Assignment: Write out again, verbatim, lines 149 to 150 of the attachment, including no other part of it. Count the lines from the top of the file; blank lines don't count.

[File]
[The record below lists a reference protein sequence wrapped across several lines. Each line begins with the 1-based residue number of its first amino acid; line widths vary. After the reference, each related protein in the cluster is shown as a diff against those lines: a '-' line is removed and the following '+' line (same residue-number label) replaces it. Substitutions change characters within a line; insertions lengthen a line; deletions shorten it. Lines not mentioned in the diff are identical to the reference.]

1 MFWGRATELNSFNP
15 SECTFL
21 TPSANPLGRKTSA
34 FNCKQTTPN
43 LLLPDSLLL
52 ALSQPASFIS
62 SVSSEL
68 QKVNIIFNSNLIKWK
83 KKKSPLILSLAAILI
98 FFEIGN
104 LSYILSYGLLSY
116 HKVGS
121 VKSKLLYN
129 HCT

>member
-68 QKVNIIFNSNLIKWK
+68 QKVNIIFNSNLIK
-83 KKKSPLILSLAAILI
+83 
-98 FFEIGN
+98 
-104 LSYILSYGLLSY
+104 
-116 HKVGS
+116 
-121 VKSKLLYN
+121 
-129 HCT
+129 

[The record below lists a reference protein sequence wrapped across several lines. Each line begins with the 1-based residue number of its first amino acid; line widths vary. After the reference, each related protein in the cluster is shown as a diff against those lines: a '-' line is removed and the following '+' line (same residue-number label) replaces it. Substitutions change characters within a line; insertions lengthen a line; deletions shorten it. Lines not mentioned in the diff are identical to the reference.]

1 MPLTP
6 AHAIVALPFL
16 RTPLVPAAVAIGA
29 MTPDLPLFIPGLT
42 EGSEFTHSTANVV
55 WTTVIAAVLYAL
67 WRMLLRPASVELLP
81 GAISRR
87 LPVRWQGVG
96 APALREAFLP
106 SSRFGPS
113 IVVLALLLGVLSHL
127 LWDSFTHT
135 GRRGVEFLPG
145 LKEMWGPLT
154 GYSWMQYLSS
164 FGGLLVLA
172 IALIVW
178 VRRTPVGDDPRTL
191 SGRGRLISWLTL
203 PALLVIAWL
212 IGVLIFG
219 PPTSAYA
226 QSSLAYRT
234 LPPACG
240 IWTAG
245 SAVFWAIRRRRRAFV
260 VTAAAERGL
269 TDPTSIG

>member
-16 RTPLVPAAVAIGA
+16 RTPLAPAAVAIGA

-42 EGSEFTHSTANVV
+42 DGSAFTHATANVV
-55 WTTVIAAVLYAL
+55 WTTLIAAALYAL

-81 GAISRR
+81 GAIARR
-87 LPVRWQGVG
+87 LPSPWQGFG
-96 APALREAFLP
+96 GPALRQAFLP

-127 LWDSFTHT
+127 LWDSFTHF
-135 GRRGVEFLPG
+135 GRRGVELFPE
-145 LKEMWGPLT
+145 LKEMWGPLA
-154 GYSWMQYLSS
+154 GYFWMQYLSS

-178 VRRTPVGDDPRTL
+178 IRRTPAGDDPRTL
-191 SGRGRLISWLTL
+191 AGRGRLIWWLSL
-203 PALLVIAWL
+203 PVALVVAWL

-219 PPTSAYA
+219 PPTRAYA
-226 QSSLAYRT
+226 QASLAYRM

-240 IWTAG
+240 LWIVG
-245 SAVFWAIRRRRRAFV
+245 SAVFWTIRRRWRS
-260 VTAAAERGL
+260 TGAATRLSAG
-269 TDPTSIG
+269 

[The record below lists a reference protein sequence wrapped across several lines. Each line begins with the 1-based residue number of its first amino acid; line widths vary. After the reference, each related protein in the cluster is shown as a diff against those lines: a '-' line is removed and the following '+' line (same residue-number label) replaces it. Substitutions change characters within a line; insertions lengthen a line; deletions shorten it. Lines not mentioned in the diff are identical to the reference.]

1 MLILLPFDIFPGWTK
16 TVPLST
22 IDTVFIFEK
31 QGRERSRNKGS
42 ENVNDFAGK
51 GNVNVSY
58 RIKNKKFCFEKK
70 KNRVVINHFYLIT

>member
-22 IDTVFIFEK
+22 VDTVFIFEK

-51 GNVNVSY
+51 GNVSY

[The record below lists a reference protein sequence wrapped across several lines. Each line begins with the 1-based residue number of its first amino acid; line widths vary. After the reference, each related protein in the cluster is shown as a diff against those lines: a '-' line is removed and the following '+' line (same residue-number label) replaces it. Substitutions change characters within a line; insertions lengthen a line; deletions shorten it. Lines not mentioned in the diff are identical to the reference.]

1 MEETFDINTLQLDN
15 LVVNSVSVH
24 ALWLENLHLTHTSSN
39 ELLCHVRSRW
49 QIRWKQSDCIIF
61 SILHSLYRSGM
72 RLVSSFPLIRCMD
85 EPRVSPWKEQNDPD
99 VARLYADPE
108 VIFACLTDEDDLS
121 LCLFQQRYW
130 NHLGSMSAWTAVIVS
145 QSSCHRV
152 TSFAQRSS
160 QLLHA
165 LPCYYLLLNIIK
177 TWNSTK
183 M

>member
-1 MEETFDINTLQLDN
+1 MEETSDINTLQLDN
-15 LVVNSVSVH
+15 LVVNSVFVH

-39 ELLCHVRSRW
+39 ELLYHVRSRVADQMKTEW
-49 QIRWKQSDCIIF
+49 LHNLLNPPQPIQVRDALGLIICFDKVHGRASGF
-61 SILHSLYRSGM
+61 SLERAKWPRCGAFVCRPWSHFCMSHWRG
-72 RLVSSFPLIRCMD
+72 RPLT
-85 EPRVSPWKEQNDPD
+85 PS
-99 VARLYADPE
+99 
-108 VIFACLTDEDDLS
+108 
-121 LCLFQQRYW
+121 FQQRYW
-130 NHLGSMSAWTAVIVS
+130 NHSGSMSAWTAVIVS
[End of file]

+99 
-108 VIFACLTDEDDLS